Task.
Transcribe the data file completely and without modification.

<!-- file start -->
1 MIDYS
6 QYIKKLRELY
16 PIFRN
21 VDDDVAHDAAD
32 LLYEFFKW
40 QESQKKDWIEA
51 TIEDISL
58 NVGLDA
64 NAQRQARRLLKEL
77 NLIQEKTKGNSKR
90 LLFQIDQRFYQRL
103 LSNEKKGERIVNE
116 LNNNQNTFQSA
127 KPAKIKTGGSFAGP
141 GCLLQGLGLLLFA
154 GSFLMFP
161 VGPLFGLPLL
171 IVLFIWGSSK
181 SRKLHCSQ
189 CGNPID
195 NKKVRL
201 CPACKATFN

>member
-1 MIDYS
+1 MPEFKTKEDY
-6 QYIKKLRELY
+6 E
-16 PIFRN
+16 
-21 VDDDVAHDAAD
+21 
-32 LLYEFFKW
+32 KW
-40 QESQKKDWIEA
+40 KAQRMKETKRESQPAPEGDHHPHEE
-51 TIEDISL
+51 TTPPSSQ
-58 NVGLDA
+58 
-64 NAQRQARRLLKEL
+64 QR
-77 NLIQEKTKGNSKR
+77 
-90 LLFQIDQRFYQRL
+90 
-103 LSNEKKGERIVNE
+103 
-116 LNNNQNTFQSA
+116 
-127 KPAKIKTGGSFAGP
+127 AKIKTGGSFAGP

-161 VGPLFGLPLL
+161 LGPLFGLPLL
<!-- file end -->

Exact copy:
1 MIDYS
6 QYIKKLRELY
16 PIFRN
21 VDDDVAHDAAD
32 LLYEFFKW
40 QESQKKDWIEA
51 TIEDISL
58 NVGLDA
64 NAQRQARRLLKEL
77 NLIQEKTKGNSKR
90 LLFQIDQRFYQRL
103 LSNEKKGERIVNE
116 LNNNQNTFQSA
127 KPAKIKTGGSFAGP
141 GCLLQGLGLLLFA
154 GSFLMFP
161 VGPLFGLPLL
171 IVLFIWGSSK
181 SRKLHCSQ
189 CGNPID
195 NKKVRL
201 CPACKATFN

>member
-1 MIDYS
+1 MPEFKTKEDY
-6 QYIKKLRELY
+6 E
-16 PIFRN
+16 
-21 VDDDVAHDAAD
+21 
-32 LLYEFFKW
+32 KW
-40 QESQKKDWIEA
+40 KAQRMKETKRESQPAPEGDHHPHEE
-51 TIEDISL
+51 TTPPSSQ
-58 NVGLDA
+58 
-64 NAQRQARRLLKEL
+64 QR
-77 NLIQEKTKGNSKR
+77 
-90 LLFQIDQRFYQRL
+90 
-103 LSNEKKGERIVNE
+103 
-116 LNNNQNTFQSA
+116 
-127 KPAKIKTGGSFAGP
+127 AKIKTGGSFAGP

-161 VGPLFGLPLL
+161 LGPLFGLPLL